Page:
ARTURO PEREZ REVERTE LA REINA DEL SUR PDF

For me, all of the details get in the way. I often felt as though I were reading a history textbook, when I wanted to be watching an action movie inside my head. Goodreads helps you keep track of books you want to read. Want to Read saving…. Want to Read Currently Reading Read. Other editions.

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For me, all of the details get in the way. I often felt as though I were reading a history textbook, when I wanted to be watching an action movie inside my head. Goodreads helps you keep track of books you want to read. Want to Read saving…. Want to Read Currently Reading Read. Other editions. Enlarge cover. Error rating book. Refresh and try again. Open Preview See a Problem? Details if other :. Thanks for telling us about the problem. Return to Book Page. Andrew Hurley translator.

Guero Davila is a pilot engaged in drug-smuggling for the local cartels. Teresa Mendoza is his girlfriend, a typical narco's morra-- quiet, doting, submissive. But then Guero's caught playing both sides, and in Sinaloa, that means death. Teresa finds herself alone, terrified, friendless and running to save her life, carrying nothing but a gym bag containing a pistol and a Guero Davila is a pilot engaged in drug-smuggling for the local cartels. Teresa finds herself alone, terrified, friendless and running to save her life, carrying nothing but a gym bag containing a pistol and a notebook that she has been forbidden to read.

Forced to leave Mexico, she flees to the Spanish city of Melilla, where she meets Santiago Fisterra, a Galician involved in trafficking hashish across the Strait of Gibraltar.

When Santiago's partner is captured, it is Teresa who steps in to take his place. Now Teresa has plunged into the dark and ugly world that once claimed Guero's life-- and she's about to get in deeper Get A Copy. Paperback , pages. Published by Picador first published More Details Original Title.

Other Editions Friend Reviews. To see what your friends thought of this book, please sign up. To ask other readers questions about The Queen of the South , please sign up. Is this book fiction or nonfiction? Barbara It is fiction, but it strings together a lot of character and situations from non-fiction.

Why did Teresa Mendoza decide to come back to Sinaloa? James Partially but the net was closing around her in Spain. See all 4 questions about The Queen of the South…. Lists with This Book. Community Reviews. Showing Average rating 3. Rating details. More filters. Sort order. Start your review of The Queen of the South. Aug 20, Kelly rated it liked it Shelves: fiction , goth-goth-baby , 20th-century-postwar-to-late , owned , shes-quite-an-original-my-dear.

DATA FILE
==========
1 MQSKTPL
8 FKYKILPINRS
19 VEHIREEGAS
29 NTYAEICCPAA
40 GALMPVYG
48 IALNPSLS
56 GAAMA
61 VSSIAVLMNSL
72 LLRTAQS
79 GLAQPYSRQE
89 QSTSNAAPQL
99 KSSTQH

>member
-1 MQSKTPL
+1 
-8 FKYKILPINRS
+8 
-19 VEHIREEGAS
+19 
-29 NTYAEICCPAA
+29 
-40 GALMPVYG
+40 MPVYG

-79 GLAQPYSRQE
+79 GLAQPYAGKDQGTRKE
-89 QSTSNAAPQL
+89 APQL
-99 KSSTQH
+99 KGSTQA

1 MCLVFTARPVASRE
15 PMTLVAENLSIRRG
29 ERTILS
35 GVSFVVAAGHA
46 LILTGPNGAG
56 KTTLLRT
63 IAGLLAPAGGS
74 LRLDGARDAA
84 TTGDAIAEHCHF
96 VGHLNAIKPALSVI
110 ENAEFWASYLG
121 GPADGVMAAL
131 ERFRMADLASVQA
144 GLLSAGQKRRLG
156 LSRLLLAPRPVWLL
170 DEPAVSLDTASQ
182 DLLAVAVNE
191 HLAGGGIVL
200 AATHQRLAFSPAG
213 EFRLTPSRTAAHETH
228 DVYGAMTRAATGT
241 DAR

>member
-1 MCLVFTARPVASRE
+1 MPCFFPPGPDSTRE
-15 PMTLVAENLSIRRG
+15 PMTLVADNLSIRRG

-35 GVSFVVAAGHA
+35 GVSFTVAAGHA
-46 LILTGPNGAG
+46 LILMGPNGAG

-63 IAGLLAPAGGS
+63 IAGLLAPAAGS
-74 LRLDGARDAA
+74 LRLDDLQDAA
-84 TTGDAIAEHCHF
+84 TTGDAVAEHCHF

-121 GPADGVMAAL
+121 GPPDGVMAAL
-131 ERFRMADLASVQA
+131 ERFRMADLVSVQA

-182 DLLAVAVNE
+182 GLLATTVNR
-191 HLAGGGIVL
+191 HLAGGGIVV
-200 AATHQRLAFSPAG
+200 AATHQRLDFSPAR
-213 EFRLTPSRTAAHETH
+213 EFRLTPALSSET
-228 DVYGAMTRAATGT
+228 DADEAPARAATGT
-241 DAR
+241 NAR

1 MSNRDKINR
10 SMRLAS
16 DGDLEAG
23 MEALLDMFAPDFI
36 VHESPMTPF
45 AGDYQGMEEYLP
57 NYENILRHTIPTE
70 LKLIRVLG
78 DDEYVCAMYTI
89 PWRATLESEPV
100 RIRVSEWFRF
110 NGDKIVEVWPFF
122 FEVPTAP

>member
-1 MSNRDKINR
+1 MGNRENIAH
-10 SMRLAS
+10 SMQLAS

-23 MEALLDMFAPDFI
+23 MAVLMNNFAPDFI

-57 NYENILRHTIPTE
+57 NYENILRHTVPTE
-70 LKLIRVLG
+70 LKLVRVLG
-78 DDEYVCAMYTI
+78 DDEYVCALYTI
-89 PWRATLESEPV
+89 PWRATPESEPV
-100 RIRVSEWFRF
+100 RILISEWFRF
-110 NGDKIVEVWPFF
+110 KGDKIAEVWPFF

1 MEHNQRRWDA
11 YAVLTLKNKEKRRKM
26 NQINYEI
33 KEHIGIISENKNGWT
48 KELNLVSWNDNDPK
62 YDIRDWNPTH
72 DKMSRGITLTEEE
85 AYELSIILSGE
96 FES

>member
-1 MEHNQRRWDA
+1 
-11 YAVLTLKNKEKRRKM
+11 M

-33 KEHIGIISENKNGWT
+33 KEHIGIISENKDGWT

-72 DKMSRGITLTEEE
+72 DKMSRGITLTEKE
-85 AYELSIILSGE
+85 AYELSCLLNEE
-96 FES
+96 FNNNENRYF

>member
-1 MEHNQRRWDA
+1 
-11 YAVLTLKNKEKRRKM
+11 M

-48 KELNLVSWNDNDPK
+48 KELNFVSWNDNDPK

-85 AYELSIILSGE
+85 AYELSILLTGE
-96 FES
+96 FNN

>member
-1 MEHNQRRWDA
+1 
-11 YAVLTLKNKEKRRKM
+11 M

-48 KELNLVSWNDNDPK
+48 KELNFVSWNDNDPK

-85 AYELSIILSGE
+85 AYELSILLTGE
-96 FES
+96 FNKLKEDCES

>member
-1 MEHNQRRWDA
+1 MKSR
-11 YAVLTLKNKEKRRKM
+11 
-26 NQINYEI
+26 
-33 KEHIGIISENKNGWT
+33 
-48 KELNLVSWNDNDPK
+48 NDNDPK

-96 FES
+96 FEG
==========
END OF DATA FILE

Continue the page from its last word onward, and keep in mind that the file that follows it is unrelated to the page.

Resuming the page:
There are three books to be found within this book, three major storylines to follow. One is mostly well done, one is middling, but has issues, one is rather ridiculous, occasionally mildly offensive, and out of place.

The first, which I found mostly well done, is Perez-Reverte's homage to the high adventure stories of the 19th century, specificially his modern update of The Count of Monte Cristo. The Count is remade into a Mexican woman of the 21st century, who is tied to the Mexican drug carte There are three books to be found within this book, three major storylines to follow. The Count is remade into a Mexican woman of the 21st century, who is tied to the Mexican drug cartels through her drug running pilot boyfriend.

She is set on the run for a crime she did not commit, and runs off to Spain, and we watch the relative naif follow the torturous path of Dantes, a path that is perhaps even more painful than his. It is a clever idea to cast the Count as a woman- it adds to the tale many obstacles and possibilities of obstacles that Edmund Dantes never had to face, and it complicates the progression of our main character to the triumphant protaganist that we all know is coming from the layout of the plot.

I found the adventure story aspect of the novel all excellently done- there are several high speed boat chases that have the pages turning at a velocity to match the engines of the boats, there are unexpected shoot outs, there are moments with only one way out, gambles that hold the fate the characters in the palm of their hand to heart pounding effect. Perez-Reverte has always been able to swashbuckle his way into my affections, and this piece was no exception.

And this is a rather annoying however- I do wish that he hadn't felt the need to constantly shove in our faces the fact that this was a version of The Count of Monte Cristo. He had characters refer to each other as their counterparts in the book. You couldn't trust us to figure that one out, Arturo? Come on, man. I promise you, we're smart enough for that. The book becomes a major motif, and a jumping off point for the characters to make fun of each other for how much they are into it and how delusional that is.

It was just a little too self-involved for me. It reads more like fan-fiction sometimes. It's lovely to see how giddy he is about Dumas' tale, and its life changing powers, but I wish he would just let us see it for ourselves rather than constantly insisting upon the truth of it and insisting that his characters enact his own fascination with it.

It feels artificial, and sometimes a bit insulting. We get it. I promise. The second story contained within the book and I should probably say that there are spoilers from here on out is the story of the transformation of a woman. Teresa begins the book a girl totally dependent upon the whims of others- especially her "narco," boyfriend, Guero. She sits at home and waits for him, takes care of him, puts him first in every way. She doesn't know much about his business, and she doesn't ask.